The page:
Thursday, March 26, 2015

Rest of World Is Past Peak Oil (*)

Here is world oil production per capita, in barrels per person per year. The green curve includes US oil production and population, and the red line omits them. It seems only US production is keeping the world above Peak Oil(*).


* I don't think it's quite this simple, though, because if the US hadn't increased its production in recent years, other countries, most notably Saudi Arabia, might have stepped up their production to keep the red curve reasonably flat after 2006. And other countries might have taken up fracking more than they have, even though it's controversial. I'd suspect they probably will do more fracking, more than they are already, if oil production starts to seriously decline.

data sources:
monthly oil production, by country and for the world
World Population
US Population

Wednesday, March 25, 2015

Californians, Lawns and God

"I believe it is a God-given right as Californians to be able to water gardens and lawns."

-- Diane Feinstein, Democratic Senator from California, as quoted in the Sacramento Bee, November 21, 2004.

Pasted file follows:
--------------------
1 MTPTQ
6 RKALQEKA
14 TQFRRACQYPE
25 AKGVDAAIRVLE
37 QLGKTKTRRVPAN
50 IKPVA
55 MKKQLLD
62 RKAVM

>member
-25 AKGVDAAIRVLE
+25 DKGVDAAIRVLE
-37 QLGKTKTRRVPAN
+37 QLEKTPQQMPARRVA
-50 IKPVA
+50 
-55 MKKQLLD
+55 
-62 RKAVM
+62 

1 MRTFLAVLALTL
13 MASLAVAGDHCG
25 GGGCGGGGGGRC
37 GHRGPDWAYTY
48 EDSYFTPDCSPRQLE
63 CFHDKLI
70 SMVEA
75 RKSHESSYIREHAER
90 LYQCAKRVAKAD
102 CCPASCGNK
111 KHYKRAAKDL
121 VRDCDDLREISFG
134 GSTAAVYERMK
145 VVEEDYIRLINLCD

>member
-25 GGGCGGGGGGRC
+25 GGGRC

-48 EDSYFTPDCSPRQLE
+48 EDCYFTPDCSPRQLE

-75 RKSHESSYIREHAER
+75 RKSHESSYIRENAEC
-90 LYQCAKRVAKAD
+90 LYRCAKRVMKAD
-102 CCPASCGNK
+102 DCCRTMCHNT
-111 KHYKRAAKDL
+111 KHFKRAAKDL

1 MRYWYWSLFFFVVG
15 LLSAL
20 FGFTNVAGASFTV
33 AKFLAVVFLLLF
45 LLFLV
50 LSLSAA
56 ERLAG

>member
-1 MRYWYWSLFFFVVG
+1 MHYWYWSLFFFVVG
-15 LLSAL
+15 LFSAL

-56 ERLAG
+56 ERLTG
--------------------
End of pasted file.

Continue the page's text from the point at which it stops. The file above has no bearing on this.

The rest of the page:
Sunday, March 22, 2015

Patrick Moore Bravely Comes Out Against a World with "no carbon dioxide"

Patrick Moore is back, writing for the Heartland Institute, with gems like this:
The IPCC’s followers have given us a vision of a world dying because of carbon-dioxide emissions. I say the Earth would be a lot deader with no carbon dioxide, and more of it will be a very positive factor in feeding the world. 
Except not a single soul is arguing there should be no carbon dioxide in the atmosphere. The Heartland Institute is really scraping the bottom of the barrel these days....

And it seems Moore missed this bit of science about CO2 and food: "Wheat's Nutritive Value Decreases Under Elevated CO2."

N.b: Patrick, there is no hyphen in "carbon dioxide." Jeez.

Science Image of the Day